Satellite Image Shows Homs On Fire

homs syria pipeline fire

Pipeline on fire in Homs, February 15. Source: (c) 2012 DigitalGlobe

In the latest blow to the beleaguered citizens of Homs, a pipeline close to the city exploded yesterday. Satellite images captured the magnitude of the fire and the thick smoke covering the city. The pipeline was reportedly on fire at the edge of Baba Amr district, a neighborhood that experienced some of the heaviest attacks by government forces.

Homs has been under shelling for almost two weeks now. When Russia and China vetoed a UN Security Council Resolution on February 4, they effectively gave a green light to the regime in Syria to continue its violent crackdown. At least 377 civilians have been killed in Homs in recent days as Syrian security forces escalated their shelling of civilian neighborhoods in the besieged city. Medical supplies to treat hundreds of wounded are dwindling. The dead include 29 children.

Today, the UN General Assembly will vote on a resolution condemning the escalation of violence and human rights violations, which we (and the UN) believe amount to crimes against humanity. Resolutions in the assembly cannot be vetoed; however, they are not legally binding. Nevertheless, strong support for the resolution would send a clear and unified message to President al-Assad and would further isolate the regime. It would provide a strong boost to the advocacy work of the many organizations working on human rights issues in Syria. Our central calls will continue to consist of a referral to the International Criminal Court and an asset freeze of al-Assad and his senior associates. Additionally, our call for a comprehensive arms embargo is now more important than ever following the increased use of heavy weaponry by the regime.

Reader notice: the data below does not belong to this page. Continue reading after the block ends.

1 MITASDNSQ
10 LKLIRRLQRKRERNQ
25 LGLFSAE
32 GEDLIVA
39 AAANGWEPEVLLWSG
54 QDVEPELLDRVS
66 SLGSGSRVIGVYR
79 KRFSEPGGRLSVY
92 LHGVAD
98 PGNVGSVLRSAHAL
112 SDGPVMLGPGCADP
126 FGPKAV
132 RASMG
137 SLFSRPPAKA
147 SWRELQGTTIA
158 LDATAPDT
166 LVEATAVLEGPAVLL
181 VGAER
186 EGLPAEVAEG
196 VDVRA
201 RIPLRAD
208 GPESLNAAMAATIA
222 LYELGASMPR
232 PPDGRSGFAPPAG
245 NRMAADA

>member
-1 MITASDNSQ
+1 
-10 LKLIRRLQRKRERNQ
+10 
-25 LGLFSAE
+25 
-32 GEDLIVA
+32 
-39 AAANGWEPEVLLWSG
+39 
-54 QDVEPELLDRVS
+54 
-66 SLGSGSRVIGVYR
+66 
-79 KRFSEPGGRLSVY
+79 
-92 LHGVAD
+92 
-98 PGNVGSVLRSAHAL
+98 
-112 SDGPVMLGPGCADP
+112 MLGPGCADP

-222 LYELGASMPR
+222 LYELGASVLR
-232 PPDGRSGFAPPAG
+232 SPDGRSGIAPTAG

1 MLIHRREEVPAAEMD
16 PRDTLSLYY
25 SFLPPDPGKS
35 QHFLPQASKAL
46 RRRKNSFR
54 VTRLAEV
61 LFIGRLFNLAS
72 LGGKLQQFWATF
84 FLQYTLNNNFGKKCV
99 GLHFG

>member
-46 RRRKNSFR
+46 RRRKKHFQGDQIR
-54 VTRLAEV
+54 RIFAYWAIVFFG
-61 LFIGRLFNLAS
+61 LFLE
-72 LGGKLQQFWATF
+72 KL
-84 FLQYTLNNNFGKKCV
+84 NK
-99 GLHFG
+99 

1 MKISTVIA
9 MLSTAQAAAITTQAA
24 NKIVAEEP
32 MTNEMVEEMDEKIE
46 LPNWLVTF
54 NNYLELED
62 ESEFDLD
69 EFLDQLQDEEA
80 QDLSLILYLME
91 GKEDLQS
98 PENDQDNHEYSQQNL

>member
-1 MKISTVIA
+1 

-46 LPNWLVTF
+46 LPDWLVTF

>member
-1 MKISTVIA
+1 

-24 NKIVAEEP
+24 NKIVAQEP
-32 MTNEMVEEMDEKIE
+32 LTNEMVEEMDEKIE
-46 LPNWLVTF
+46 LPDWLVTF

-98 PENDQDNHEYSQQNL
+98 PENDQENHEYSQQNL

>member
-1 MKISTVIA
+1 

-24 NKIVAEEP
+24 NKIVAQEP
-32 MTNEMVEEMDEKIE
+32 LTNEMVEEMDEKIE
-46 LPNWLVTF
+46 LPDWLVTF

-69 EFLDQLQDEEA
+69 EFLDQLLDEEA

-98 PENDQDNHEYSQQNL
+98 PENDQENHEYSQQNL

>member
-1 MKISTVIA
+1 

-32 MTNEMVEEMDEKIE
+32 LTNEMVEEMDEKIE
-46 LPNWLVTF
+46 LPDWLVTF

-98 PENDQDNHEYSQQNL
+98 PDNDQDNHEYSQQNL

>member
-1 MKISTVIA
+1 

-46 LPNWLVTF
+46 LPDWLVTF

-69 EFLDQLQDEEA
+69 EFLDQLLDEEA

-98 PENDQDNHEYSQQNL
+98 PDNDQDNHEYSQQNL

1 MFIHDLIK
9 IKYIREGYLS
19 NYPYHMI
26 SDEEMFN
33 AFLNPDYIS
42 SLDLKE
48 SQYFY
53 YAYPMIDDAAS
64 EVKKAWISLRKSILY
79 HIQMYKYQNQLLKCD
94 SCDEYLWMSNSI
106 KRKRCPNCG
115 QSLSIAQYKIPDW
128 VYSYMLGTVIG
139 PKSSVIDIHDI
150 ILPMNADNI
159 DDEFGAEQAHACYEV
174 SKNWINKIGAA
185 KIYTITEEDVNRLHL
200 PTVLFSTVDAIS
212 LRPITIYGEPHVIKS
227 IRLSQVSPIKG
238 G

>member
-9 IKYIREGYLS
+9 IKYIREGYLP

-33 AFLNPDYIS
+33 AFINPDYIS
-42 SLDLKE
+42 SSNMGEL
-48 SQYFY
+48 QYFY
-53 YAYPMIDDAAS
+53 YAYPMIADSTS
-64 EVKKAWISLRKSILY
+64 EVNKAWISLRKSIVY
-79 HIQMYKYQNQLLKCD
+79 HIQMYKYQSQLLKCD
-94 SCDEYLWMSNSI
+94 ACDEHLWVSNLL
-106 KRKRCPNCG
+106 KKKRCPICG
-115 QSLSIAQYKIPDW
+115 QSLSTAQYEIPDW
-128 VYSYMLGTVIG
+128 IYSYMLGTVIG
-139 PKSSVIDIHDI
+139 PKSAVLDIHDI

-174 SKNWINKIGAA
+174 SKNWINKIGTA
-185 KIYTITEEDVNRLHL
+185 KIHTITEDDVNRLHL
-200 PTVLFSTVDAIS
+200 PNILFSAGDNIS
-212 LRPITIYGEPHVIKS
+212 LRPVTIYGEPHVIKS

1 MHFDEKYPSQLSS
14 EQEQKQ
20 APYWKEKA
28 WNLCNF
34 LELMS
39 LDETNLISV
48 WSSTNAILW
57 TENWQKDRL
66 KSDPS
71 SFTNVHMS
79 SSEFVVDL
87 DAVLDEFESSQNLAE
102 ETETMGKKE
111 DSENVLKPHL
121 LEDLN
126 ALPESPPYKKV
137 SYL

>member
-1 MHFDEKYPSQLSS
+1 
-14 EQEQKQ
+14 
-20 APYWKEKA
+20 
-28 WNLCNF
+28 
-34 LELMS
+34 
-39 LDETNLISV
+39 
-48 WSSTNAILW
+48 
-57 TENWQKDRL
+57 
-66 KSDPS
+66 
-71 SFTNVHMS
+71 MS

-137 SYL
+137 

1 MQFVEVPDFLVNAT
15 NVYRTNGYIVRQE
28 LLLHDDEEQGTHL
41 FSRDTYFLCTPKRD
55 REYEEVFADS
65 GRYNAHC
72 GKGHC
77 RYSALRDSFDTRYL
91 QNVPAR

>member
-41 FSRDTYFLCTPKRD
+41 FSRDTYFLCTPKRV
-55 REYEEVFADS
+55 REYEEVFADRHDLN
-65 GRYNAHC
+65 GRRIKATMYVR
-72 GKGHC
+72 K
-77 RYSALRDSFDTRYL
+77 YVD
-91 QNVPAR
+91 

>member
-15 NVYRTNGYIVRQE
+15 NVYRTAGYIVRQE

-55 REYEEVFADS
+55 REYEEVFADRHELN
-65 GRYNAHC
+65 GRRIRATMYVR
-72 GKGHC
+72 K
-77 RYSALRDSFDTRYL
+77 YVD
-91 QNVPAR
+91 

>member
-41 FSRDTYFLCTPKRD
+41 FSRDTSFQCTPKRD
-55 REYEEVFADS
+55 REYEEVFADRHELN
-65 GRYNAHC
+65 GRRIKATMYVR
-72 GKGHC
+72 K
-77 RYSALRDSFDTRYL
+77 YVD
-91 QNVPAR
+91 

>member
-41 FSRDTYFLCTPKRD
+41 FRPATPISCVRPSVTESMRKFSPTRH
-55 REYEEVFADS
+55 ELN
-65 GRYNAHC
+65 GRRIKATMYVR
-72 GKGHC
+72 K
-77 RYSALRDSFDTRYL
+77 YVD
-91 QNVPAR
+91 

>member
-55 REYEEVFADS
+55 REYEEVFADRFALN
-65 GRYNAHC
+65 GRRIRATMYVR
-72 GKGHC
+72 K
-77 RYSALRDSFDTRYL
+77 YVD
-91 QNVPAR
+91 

Monitoring Syria Through New Technologies

Over the following weeks, we will attempt to keep monitoring developments in Syria through the use of satellite images. We plan to monitor and document attacks against residential neighborhoods, building on our years of experience using remote sensing for human rights research. Watch this space for updates. In the meantime, please take a look at our interactive Eyes on Syria map to explore human rights issues in the context of the uprising.

For updates on developments in Syria and our work with satellite images, please follow me on Twitter.

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